Supervisors accept grant for fire equipment

By Joe Naiman

The County of San Diego received a $20,000 grant from the state’s Volunteer Fire Assistance program, and county supervisors accepted that grant during their Oct. 11 meeting and appropriated the money to the San Diego County Regional Fire Authority to purchase personal protective equipment.

“Even small steps like this count towards improved fire protection in our region,” said Supervisor Dianne Jacob.

The San Diego County Regional Fire Authority was created in 2008 when the supervisors and San Diego County’s Local Agency Formation Commission approved the first phase of a plan to reorganize fire protection and emergency medical services in unincorporated San Diego County. The first phase brought territory not within the boundaries of a public agency but served by a volunteer fire department into the SDCRFA and included the area served by the Intermountain, DeLuz, Ocotillo Wells, Ranchita, Shelter Valley, and Sunshine Summit volunteer fire departments, which kept their autonomy and now work with the professional firefighters serving those areas.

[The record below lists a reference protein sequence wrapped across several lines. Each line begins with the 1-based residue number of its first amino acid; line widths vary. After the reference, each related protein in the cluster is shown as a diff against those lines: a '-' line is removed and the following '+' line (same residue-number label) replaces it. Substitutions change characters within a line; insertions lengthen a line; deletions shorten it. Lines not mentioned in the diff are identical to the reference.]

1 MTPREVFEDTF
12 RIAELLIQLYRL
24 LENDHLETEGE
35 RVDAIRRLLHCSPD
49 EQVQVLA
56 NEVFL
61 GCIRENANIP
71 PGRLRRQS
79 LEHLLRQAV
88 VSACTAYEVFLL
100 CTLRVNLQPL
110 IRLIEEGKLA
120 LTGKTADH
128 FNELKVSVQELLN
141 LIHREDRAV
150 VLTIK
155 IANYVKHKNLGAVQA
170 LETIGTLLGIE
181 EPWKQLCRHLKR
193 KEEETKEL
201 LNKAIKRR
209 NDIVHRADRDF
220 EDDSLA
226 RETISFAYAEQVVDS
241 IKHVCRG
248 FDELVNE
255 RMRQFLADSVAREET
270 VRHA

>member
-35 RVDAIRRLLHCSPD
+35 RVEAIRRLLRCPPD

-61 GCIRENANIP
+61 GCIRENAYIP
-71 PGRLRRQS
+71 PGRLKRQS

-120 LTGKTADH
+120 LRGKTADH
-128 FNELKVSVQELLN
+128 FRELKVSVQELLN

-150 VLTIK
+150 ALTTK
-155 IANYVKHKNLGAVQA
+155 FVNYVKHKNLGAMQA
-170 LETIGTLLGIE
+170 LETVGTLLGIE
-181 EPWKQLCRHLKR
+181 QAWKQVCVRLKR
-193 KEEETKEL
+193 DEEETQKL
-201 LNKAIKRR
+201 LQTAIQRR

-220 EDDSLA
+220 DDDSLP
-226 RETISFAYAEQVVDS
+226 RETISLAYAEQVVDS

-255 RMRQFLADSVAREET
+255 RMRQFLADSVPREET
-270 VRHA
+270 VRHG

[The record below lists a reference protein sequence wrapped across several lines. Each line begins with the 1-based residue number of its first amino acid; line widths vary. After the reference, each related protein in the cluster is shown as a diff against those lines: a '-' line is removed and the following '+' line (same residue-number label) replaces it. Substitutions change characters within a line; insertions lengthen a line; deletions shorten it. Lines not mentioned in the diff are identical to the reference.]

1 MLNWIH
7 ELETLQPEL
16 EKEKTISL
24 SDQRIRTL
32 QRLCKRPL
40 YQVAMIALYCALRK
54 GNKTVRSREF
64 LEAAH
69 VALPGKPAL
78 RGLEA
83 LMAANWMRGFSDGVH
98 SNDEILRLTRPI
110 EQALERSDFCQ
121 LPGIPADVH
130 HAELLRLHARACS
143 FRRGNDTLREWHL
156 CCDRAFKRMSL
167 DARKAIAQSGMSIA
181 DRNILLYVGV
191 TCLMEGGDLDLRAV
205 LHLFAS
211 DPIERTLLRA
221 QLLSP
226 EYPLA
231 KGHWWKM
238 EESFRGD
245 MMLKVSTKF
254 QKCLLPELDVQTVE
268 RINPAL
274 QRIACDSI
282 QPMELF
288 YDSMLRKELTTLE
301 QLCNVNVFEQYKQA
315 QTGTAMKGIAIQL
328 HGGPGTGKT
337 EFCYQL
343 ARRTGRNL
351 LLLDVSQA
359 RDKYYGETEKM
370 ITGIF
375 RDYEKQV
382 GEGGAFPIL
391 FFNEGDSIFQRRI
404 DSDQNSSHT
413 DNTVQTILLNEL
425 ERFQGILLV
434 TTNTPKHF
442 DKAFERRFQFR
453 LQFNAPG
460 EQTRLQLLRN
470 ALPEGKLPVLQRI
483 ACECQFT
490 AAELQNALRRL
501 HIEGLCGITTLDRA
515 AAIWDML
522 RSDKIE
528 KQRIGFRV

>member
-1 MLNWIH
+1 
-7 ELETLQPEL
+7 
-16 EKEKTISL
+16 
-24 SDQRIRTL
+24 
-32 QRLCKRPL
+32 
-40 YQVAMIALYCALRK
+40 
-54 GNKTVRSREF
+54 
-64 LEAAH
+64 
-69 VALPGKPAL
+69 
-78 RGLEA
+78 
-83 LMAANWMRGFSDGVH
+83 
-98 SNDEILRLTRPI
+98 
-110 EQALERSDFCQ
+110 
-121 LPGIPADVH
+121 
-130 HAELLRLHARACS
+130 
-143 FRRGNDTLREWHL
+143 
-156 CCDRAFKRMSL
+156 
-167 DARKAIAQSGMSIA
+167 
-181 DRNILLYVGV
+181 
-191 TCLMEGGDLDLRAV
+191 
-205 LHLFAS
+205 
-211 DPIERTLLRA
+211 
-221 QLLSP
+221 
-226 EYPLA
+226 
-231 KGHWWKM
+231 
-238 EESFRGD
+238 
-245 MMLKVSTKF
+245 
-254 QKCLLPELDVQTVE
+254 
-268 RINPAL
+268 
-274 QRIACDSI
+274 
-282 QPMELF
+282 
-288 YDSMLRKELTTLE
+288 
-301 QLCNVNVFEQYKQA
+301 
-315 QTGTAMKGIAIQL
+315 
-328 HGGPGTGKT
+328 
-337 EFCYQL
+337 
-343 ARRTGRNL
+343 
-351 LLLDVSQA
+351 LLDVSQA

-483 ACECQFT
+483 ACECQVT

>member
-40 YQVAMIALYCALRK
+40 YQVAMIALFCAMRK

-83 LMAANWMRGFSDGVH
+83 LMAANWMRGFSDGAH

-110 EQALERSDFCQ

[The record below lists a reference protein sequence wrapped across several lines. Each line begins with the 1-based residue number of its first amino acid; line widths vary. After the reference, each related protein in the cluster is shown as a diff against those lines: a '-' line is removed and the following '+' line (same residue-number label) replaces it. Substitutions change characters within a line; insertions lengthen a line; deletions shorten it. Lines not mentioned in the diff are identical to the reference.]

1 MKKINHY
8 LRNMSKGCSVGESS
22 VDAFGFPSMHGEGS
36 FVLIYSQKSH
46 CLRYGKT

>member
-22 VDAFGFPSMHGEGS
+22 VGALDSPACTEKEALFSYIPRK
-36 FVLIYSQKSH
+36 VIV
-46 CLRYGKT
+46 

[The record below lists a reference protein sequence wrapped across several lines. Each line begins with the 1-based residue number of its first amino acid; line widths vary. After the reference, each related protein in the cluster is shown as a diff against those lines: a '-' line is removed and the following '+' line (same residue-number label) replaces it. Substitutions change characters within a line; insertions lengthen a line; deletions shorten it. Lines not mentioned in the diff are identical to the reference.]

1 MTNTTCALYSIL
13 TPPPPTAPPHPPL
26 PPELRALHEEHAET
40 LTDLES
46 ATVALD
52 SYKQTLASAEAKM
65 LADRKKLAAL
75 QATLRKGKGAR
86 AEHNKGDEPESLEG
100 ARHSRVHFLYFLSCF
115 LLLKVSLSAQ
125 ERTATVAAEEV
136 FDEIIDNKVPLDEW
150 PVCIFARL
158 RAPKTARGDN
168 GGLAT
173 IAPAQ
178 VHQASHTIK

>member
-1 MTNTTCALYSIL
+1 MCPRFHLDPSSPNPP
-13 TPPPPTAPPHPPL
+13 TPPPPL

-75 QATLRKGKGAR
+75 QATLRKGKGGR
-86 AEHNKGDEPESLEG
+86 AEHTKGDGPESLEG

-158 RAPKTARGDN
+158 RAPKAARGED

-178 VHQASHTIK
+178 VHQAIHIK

The second phase covered the county service areas providing fire protection and paramedic service to San Pasqual, Boulevard, Campo, Mount Laguna, and Palomar Mountain.

The supervisors’ action regarding fire protection in the unincorporated areas also included a September 2010 authorization for the regional fire agency to pursue grant funding. The agency submitted an application to the Volunteer Fire Assistance program, which is funded by the California Department of Forestry and Fire Protection (Cal Fire) and provides funding to organize, train and equip fire departments in rural areas and rural communities.

A rural community is defined as an area with 10,000 or fewer residents, and the Volunteer Fire Assistance program can also provide technical or other assistance in addition to financial support.

On Aug. 3, the regional fire agency learned that a $20,000 grant had been awarded. The grant requires an equal match, and the county will use already-appropriated funding to purchase an additional $20,000 worth of personal protective equipment.

   
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